Lionel Set to Exit Bankruptcy
Associated Press 03.28.08, 2:45 PM ET
A bankruptcy judge has approved Lionel LLC's Chapter 11 reorganization plan, clearing the way for the iconic model-train maker to exit bankruptcy.
Judge Burton R. Lifland of the U.S. Bankruptcy Court in New York on Thursday confirmed Lionel's plan, which calls for private-equity firm Guggenheim Corporate Funding and the estate of the late Martin Davis, former chairman of Paramount Communications Inc., to pump $59 million of new cash into the reorganized company, Lionel Chief Executive Gerald Calabrese said.
"We're very happy; this has been a long hard pull," said Calabrese. "We expect to be out of bankruptcy by next week."
New York-based Guggenheim will contribute $37.1 million to the new Lionel, and the Davis estate - which is controlled by Davis' widow - will contribute $21.9 million.
Calabrese, a former Marvel Comics Group president, was named Lionel CEO in September 2004, just months before a jury awarded rival MTH Electric Trains $38.6 million in a trade-secrets dispute with Lionel, which forced the 107-year-old company into bankruptcy. An appeals court later overturned the verdict and ordered a new trial. Lionel and MTH settled their long-running fight late last year.
Although terms of the settlement were to remain confidential under a court order, recent filings revealed Lionel agreed to pay MTH $12 million in cash to settle the lawsuit and a separate spat involving patented smoke-puffing technology. Calabrese and MTH lawyer Alec Ostrow declined to comment on the settlement.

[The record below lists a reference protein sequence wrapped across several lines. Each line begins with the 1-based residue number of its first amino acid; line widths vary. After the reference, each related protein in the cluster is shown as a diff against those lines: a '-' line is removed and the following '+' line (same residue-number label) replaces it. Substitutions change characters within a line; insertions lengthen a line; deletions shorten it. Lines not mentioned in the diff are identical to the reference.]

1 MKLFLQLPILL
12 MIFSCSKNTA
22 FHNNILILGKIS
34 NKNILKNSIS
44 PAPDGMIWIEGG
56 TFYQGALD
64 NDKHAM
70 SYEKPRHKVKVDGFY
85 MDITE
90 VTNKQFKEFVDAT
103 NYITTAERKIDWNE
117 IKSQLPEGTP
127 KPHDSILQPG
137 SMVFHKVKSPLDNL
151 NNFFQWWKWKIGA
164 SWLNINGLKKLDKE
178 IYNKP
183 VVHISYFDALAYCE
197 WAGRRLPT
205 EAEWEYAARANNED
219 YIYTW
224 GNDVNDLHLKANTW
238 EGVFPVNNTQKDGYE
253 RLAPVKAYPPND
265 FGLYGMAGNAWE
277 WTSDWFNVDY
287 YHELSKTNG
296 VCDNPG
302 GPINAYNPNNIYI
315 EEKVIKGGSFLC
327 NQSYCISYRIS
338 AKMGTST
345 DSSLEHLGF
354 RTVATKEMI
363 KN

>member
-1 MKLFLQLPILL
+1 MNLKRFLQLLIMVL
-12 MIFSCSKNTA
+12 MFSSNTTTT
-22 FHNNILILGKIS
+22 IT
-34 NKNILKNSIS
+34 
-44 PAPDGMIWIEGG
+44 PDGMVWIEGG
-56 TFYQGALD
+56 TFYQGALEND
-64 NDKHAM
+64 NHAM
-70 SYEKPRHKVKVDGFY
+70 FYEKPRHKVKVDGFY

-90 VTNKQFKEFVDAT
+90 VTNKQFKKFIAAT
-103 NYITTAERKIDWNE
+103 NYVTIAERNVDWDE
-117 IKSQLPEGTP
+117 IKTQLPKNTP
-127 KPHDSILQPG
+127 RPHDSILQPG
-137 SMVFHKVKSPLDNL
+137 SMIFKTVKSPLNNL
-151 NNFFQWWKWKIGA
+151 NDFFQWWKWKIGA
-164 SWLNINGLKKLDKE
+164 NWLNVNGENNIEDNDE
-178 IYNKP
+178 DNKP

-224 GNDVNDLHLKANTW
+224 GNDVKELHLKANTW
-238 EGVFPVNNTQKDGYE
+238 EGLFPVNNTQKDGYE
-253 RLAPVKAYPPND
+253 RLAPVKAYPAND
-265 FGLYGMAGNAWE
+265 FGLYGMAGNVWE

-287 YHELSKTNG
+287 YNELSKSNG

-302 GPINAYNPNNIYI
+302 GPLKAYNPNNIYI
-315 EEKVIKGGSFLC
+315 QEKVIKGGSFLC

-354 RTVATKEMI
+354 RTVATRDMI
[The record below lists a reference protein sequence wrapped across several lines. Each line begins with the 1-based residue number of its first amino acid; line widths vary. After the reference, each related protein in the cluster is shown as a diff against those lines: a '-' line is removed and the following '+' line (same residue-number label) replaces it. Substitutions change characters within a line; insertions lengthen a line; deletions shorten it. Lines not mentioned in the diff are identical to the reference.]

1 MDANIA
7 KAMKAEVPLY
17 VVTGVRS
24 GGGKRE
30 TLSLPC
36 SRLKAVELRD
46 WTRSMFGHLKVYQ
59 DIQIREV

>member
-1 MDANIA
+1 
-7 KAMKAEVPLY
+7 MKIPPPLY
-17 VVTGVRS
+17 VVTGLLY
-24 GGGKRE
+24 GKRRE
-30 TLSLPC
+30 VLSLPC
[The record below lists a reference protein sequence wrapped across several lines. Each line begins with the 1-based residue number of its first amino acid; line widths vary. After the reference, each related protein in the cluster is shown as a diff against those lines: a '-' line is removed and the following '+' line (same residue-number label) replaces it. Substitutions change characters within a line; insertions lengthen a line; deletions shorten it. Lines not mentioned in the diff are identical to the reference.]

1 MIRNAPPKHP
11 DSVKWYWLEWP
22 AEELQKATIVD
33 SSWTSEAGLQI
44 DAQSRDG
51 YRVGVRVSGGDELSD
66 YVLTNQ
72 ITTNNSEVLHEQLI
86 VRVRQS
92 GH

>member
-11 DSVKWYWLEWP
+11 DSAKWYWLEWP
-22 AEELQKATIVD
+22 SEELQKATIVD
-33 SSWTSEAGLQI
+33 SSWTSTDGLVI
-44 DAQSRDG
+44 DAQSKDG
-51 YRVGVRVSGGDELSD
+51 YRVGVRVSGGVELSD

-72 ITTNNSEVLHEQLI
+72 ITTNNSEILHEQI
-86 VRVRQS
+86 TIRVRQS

Lionel's Chapter 11 plan calls for the company to pay all its creditors in full with interest. Lionel will also obtain up to $40 million in loans to fund its exit from Chapter 11, pay off its creditors and fund its working capital needs in the future.
Guggenheim, which will now own 48.6 percent of the new Lionel, and the Davis estate, which will have 28.6 percent stake, are also loaning Lionel an additional $10 million in second-lien debt.
Calabrese will roll forward some $6 million he's owed by Lionel into deferred compensation and a 7.8 percent stake in the reorganized company. An additional 15 percent in the new Lionel will be doled out to company management, including Calabrese, under an option plan.
Rock star Neil Young, a former minority owner, is not - at present - part of the new ownership group.
The Davis estate owned 75 percent of the old Lionel and Young owned 20 percent. Those stakes have been wiped out under Lionel's reorganization plan.
Calabrese said he intends to meet with Young Friday in Northern California to define Young's ongoing role in the company.
"This is Neil's passion," Calabrese said. "We certainly want him involved, but, I want to be clear, it's up to him."
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